Motile actinomycetes capable of degrading walls of viable yeast cells were isolated from soil and identified as Oerskovia xanthineolytica. A lytic assay based on susceptibility of enzyme-treated cells to osmotic shock was developed, and 10 of 15 strains of O. xanthineolytica, Oerskovia turbata, and nonmotile Oerskovia- like organisms from other collections were found to possess yeast lytic activities. All lytic strains produced laminaranase and α-mannanase, but the amounts, determined by reducing group assays, were not proportional to the observed lytic activities. The Oerskovia isolates demonstrated chemotactic, predatory activity against various yeast strains and killed yeasts in mixed cultures. Of 15 carbon sources tested for production of lytic enzyme, purified yeast cell walls elicited the highest activity. Glucose repressed enzyme production and caused cells to remain in the microfilamentous and motile rod stages of the Oerskovia cell cycle. Crude lytic activity was optimal at pH 5.6 to 7.0 and inactivated by heating for 6 min at 50°C. Partial purification by isoelectric focusing showed that all lytic activity was associated with four β-(1→3)-glucanases. The absence of protein disulfide reductase, N-acetyl-β-d-hexosaminidase, and phosphomannanase in crude preparations indicated that the principal enzyme responsible for yeast wall lysis was a β-(1→3)-glucanase that produced relatively little reducing sugar from yeast glucan. Images PMID:16345321

  11. Actin - a biosensor that determines cell fate in yeasts.

    PubMed

    Smethurst, Daniel G J; Dawes, Ian W; Gourlay, Campbell W

    2014-02-01

    The decision to proliferate, to activate stress response mechanisms or to initiate cell death lies at the heart of the maintenance of a healthy cell population. Within multicellular and colony-forming single-celled organisms, such as yeasts, the functionality of cellular compartments that connect signalling to cell fate must be maintained to maximise adaptability and survival. The actin cytoskeleton is involved in processes such as the regulation of membrane microcompartments, receptor internalisation and the control of master regulatory GTPases, which govern cell decision-making. This affords the actin cytoskeleton a central position within cell response networks. In this sense, a functional actin cytoskeleton is essential to efficiently connect information input to response at the level of the cell. Recent research from fungal, plant and mammalian cells systems has highlighted that actin can trigger apoptotic death in cells that become incompetent to respond to environmental cues. It may also be the case that this property has been appropriated by microorganisms competing for niche environments within a human host. Here, we discuss the research that has been carried out in yeast that links actin to signalling processes and cell fate that supports its role as a biosensor.

  12. The Cell Biology of Fission Yeast Septation.

    PubMed

    García Cortés, Juan C; Ramos, Mariona; Osumi, Masako; Pérez, Pilar; Ribas, Juan Carlos

    2016-09-01

    In animal cells, cytokinesis requires the formation of a cleavage furrow that divides the cell into two daughter cells. Furrow formation is achieved by constriction of an actomyosin ring that invaginates the plasma membrane. However, fungal cells contain a rigid extracellular cell wall surrounding the plasma membrane; thus, fungal cytokinesis also requires the formation of a special septum wall structure between the dividing cells. The septum biosynthesis must be strictly coordinated with the deposition of new plasma membrane material and actomyosin ring closure and must occur in such a way that no breach in the cell wall occurs at any time. Because of the high turgor pressure in the fungal cell, even a minor local defect might lead to cell lysis and death. Here we review our knowledge of the septum structure in the fission yeast Schizosaccharomyces pombe and of the recent advances in our understanding of the relationship between septum biosynthesis and actomyosin ring constriction and how the two collaborate to build a cross-walled septum able to support the high turgor pressure of the cell. In addition, we discuss the importance of the septum biosynthesis for the steady ingression of the cleavage furrow.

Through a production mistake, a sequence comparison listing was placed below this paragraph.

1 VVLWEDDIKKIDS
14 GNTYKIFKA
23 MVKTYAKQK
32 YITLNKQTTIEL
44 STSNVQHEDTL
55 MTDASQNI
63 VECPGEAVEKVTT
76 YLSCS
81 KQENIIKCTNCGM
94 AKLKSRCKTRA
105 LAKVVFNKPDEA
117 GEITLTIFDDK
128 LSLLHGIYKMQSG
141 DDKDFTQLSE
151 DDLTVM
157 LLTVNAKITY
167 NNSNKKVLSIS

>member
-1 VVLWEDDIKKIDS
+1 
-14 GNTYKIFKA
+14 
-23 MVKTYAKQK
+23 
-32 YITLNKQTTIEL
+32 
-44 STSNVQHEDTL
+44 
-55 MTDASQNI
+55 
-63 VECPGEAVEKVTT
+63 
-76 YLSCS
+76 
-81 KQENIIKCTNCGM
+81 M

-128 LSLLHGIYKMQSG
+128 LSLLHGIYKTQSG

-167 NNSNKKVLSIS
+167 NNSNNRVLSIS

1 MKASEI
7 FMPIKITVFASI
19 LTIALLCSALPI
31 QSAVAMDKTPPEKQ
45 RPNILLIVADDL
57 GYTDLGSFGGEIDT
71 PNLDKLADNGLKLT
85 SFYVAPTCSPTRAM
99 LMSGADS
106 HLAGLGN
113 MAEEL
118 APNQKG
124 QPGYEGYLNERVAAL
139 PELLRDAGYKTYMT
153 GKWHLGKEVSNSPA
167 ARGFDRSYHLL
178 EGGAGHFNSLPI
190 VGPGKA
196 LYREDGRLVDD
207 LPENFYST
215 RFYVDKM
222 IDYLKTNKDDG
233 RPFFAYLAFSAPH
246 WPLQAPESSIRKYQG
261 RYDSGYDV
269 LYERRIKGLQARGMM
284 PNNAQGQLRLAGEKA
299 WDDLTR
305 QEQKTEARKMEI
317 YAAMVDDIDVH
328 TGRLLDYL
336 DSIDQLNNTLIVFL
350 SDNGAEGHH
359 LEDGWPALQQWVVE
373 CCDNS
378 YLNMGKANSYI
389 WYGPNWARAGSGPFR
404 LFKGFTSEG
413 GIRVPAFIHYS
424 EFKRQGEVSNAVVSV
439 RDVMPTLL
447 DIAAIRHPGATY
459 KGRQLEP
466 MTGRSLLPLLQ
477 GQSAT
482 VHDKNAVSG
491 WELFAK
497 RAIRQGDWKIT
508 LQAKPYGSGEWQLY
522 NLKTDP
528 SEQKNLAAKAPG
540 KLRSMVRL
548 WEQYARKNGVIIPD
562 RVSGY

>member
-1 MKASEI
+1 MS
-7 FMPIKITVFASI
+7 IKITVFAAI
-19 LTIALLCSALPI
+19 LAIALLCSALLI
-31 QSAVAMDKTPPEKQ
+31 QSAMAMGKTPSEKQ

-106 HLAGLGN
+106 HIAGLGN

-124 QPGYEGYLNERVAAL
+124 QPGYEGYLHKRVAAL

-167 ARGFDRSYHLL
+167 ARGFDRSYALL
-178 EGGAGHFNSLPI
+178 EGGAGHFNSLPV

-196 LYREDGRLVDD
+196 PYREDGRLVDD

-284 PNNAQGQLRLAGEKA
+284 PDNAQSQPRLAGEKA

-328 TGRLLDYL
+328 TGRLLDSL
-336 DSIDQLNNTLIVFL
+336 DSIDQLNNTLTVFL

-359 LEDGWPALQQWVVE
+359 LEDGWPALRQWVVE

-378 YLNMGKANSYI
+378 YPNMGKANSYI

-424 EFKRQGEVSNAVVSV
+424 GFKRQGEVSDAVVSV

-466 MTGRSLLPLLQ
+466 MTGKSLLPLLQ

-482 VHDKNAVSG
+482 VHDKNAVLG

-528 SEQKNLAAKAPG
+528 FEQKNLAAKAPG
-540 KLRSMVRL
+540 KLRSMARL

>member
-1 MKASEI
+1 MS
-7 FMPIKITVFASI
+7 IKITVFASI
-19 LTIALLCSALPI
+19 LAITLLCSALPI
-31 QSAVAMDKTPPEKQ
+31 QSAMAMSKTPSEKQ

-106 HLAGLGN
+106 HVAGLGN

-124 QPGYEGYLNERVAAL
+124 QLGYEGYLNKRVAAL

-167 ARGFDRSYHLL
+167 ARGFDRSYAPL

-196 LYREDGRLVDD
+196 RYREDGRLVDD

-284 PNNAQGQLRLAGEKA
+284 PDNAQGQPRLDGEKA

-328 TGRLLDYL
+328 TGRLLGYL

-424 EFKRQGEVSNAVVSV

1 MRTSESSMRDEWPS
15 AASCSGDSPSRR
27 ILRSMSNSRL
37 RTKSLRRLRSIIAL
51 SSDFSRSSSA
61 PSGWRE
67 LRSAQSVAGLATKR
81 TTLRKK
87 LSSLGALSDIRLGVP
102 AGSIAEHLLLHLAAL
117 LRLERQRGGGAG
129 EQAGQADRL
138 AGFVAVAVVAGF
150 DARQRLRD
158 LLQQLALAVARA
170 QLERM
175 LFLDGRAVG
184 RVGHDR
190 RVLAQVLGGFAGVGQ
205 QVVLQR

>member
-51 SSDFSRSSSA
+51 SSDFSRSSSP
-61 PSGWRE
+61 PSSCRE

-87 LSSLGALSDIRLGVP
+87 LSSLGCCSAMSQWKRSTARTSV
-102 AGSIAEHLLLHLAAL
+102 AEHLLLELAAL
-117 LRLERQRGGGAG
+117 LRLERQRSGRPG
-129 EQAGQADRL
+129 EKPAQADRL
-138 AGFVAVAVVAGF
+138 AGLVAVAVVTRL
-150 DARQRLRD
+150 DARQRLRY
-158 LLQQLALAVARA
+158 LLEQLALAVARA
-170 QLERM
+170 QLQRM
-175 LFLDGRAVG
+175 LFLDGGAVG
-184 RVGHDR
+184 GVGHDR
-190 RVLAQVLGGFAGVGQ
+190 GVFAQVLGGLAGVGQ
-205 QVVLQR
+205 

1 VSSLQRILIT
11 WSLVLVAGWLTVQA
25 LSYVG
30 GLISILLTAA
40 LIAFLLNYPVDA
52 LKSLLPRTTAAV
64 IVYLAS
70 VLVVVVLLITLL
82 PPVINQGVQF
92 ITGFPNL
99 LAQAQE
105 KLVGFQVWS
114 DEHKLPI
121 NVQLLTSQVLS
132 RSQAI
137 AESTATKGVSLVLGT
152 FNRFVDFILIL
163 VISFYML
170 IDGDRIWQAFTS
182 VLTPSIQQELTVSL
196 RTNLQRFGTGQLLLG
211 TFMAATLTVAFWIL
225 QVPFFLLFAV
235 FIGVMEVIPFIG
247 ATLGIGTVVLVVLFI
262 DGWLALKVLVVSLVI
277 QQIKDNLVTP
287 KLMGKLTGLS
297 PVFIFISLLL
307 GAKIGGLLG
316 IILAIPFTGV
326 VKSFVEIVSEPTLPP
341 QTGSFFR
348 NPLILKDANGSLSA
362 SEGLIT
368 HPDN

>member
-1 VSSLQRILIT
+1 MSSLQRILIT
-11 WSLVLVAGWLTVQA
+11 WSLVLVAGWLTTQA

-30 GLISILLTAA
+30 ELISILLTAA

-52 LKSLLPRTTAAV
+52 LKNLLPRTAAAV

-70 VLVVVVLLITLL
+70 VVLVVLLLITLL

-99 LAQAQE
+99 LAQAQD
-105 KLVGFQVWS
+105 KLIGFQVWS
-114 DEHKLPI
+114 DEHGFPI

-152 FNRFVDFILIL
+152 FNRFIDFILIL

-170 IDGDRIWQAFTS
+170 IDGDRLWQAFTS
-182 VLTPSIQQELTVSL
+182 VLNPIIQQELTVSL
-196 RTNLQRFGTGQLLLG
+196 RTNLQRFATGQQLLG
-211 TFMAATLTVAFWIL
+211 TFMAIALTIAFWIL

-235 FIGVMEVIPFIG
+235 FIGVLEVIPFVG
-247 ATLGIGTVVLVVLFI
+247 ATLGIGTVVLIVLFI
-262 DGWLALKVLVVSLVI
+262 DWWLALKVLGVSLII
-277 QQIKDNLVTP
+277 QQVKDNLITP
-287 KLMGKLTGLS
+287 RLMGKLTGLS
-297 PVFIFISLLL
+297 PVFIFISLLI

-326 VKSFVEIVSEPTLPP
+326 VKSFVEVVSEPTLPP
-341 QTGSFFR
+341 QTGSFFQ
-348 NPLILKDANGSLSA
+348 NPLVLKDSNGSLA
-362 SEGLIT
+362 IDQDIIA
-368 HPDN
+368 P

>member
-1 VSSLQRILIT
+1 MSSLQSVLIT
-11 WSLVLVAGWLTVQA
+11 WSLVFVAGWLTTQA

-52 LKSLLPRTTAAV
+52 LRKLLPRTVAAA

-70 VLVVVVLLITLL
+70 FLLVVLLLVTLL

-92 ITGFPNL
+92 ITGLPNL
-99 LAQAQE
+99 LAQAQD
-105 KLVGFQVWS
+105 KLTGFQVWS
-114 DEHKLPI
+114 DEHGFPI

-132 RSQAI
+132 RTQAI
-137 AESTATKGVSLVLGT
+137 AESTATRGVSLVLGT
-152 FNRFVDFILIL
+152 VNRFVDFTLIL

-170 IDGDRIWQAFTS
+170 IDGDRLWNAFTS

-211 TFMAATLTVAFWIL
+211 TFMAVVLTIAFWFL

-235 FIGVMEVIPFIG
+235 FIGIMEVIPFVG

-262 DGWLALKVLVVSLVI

13. Cdc28 Activates Exit from Mitosis in Budding Yeast

    PubMed Central

    Rudner, Adam D.; Hardwick, Kevin G.; Murray, Andrew W.

    2000-01-01

    The activity of the cyclin-dependent kinase 1 (Cdk1), Cdc28, inhibits the transition from anaphase to G1 in budding yeast. CDC28-T18V, Y19F (CDC28-VF), a mutant that lacks inhibitory phosphorylation sites, delays the exit from mitosis and is hypersensitive to perturbations that arrest cells in mitosis. Surprisingly, this behavior is not due to a lack of inhibitory phosphorylation or increased kinase activity, but reflects reduced activity of the anaphase-promoting complex (APC), a defect shared with other mutants that lower Cdc28/Clb activity in mitosis. CDC28-VF has reduced Cdc20- dependent APC activity in mitosis, but normal Hct1- dependent APC activity in the G1 phase of the cell cycle. The defect in Cdc20-dependent APC activity in CDC28-VF correlates with reduced association of Cdc20 with the APC. The defects of CDC28-VF suggest that Cdc28 activity is required to induce the metaphase to anaphase transition and initiate the transition from anaphase to G1 in budding yeast. PMID:10871278

  14. Yeast Actin-Related Protein ARP6 Negatively Regulates Agrobacterium-Mediated Transformation of Yeast Cell

    PubMed Central

    Luo, Yumei; Chen, Zikai; Zhu, Detu; Tu, Haitao; Pan, Shen Quan